In an historic vote that serves as a culmination of decades of feminist struggle, Argentina's Senate on Wednesday approved a bill to legalise elective abortion in the first 14 weeks of pregnancy.
After a marathon debate in the upper house that stretched into early hours of the morning, senators backed the government's initiative with 38 votes in favour, 29 against and a single abstention – a more comfortable margin of victory than most had anticipated beforehand.
"It becomes law," Senate President and Vice-President Cristina Fernández de Kirchner announced from the chamber, after more than 12 hours of debate.
The result prompted wild celebrations on the streets of Buenos Aires and cities across the country, as pro-reform campaigners outside Congress clad in green hailed the victory.
Hundreds of thousands of illegal abortions are carried out every year in Argentina and pro-choice campaigners have for years urged authorities to put an end to dangerous backstreet terminations by legalising the process.
When President Alberto Fernández signs the bill into law, Argentina will become one of only three countries in Latin America to approve elective abortion.
"Today we have made history," Women, Gender and Diversity Minister Elizabeth Gómez Alcorta told reporters in the immediate aftermath of the vote, paying tribute to the efforts of activists from the Campaña Nacional por el Derecho al Aborto Legal Seguro y Gratuito (National Campaign for the Right of Legal, Safe and Free Abortion), who have led the struggle for abortion rights for years.
"We are very happy, because this law is the result of a decades-long fight by women, by campaigners, by people from different political parties," Legal and Technical Secretary Vilmar Ibarra, one of the author's of the bill, told local media outlets, her voice breaking with emotion.
The vote overturns a similar one in 2018 which, having passed the lower house, was ultimately defeated in the Senate by 38 votes to 31.
Only Uruguay, Cuba and Guyana allow voluntary terminations in South America, which has some of the most restrictive abortion laws in the world. In El Salvador, Honduras and Nicaragua, it is banned, and women can be sentenced to jail even for having a miscarriage. In Argentina, terminations were allowed in only two instances: rape, and danger to the mother's life.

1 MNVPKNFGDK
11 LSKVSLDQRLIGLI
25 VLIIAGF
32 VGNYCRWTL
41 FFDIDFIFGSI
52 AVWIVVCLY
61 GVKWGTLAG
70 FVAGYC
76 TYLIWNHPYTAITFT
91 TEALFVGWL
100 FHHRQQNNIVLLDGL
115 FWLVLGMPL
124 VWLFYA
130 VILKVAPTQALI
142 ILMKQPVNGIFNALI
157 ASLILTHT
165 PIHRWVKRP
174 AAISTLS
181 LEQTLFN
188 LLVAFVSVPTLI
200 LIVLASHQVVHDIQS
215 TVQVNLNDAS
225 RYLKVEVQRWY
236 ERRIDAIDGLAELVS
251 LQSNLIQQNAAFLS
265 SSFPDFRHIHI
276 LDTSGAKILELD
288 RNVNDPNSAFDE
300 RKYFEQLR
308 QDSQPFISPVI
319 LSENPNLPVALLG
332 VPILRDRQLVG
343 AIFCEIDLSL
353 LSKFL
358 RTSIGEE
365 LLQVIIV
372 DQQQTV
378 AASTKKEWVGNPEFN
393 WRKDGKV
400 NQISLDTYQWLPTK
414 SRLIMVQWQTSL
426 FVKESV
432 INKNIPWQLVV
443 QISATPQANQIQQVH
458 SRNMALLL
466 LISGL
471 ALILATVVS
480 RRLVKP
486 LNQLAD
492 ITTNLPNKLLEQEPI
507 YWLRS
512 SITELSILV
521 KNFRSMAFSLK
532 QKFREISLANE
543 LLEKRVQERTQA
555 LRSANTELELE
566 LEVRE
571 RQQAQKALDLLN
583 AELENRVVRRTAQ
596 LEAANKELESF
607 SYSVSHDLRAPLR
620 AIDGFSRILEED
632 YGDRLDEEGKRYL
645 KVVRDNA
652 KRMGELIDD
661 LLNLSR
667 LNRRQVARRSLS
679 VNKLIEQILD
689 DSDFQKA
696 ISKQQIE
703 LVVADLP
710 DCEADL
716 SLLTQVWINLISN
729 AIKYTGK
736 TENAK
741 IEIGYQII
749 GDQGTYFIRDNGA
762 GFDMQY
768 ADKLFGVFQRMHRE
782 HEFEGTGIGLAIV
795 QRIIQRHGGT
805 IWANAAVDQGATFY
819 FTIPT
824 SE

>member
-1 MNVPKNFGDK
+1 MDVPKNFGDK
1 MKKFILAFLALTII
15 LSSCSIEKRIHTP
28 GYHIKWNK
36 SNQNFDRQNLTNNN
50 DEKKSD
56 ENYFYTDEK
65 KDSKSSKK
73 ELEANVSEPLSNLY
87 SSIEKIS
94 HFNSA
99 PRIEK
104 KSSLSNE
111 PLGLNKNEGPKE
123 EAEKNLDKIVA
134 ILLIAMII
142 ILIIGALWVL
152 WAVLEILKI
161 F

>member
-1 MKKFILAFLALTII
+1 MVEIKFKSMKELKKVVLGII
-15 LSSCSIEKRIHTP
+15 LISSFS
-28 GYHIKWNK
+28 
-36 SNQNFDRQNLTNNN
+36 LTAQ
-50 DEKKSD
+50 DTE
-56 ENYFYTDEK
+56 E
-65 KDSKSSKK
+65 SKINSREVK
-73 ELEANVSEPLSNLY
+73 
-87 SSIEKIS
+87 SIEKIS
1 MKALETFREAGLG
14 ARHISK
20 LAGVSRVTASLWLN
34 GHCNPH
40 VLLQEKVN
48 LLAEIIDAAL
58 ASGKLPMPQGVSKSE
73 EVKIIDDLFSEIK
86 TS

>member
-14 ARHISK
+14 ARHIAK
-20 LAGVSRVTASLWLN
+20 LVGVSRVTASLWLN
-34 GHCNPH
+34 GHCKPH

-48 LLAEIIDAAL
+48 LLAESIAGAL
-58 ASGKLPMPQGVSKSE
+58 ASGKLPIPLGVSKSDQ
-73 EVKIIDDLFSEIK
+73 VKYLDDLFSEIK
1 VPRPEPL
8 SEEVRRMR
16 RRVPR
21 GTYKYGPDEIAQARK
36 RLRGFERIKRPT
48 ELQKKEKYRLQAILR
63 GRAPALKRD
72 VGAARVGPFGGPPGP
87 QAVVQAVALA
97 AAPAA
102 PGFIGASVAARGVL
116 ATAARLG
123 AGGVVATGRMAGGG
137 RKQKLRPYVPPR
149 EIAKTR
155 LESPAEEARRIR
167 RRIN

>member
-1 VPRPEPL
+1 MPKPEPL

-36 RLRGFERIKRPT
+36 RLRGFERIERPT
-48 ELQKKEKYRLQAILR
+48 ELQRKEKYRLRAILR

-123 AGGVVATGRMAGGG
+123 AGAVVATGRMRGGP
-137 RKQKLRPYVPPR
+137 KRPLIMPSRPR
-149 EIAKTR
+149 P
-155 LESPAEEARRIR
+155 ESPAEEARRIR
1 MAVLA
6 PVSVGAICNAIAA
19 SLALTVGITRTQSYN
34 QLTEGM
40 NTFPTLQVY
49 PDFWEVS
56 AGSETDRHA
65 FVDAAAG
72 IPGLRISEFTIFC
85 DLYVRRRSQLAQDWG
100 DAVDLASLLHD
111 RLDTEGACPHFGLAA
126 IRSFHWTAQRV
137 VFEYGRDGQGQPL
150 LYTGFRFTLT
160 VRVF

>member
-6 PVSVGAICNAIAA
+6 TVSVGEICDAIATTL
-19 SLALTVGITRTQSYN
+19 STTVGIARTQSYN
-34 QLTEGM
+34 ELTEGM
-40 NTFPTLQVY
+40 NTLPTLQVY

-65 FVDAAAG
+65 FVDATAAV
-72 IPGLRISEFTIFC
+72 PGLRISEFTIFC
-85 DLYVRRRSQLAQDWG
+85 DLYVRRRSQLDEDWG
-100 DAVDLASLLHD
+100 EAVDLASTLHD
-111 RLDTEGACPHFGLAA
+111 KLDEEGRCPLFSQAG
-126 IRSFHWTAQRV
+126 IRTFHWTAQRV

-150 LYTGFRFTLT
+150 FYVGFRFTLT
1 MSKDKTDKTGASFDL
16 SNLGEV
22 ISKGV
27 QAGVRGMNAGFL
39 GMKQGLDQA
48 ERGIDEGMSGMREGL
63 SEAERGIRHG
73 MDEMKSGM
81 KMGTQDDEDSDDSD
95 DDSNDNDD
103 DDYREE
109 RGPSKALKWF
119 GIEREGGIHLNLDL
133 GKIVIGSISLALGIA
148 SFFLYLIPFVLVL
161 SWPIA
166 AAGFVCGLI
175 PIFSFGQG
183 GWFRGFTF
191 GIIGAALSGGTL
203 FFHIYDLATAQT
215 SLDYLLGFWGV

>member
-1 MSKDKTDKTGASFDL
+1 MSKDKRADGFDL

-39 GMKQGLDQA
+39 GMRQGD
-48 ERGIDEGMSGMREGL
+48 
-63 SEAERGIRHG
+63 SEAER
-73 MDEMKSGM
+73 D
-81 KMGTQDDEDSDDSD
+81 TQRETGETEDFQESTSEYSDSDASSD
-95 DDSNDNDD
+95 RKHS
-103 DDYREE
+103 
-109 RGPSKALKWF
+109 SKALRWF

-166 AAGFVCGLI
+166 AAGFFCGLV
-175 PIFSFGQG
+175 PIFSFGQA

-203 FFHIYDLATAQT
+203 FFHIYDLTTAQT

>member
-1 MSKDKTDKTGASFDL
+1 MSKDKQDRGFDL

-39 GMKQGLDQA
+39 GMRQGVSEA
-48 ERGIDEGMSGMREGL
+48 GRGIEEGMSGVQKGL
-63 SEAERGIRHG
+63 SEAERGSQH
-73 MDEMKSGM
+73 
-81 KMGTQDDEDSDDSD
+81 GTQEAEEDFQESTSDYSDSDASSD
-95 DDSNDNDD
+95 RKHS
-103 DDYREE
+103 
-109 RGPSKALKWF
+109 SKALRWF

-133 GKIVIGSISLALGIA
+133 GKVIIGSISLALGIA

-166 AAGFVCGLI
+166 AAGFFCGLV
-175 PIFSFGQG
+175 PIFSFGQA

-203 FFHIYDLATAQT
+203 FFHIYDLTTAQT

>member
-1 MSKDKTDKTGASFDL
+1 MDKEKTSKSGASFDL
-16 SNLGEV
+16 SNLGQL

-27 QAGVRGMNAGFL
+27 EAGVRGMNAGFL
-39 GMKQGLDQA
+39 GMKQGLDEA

Human Rights Watch Americas Director José Miguel Vivanco hailed the decision as a historic step, and hoped it would energise other governments to legalise abortion in Latin America.
"The criminalisation of abortion has failed. It's time to end it," he tweeted.
Senators also approved a second bill in the coming hours that would introduce a plan to provide comprehensive healthcare for pregnant women in vulnerable situations who choose to carry a pregnancy to term. The so-called '1,000 day plan' would provide support for the first three years of a baby's life.
'I have to legislate for everyone'
The bill to legalise abortion was sent to Congress by President Fernández and passed the lower house Chamber of Deputies on December 11, despite fierce opposition from the Catholic Church and evangelical Christians.
"I'm Catholic but I have to legislate for everyone. Every year around 38,000 women are taken to hospital due to (clandestine) abortions and since the restoration of democracy [in 1983] more than 3,000 have died," said the Peronist leader, as he made the case for the legislation earlier this month.
Signs that the bill would pass into law emerged early in the evening, when a number of previously undecided senators indicated they would back the measure.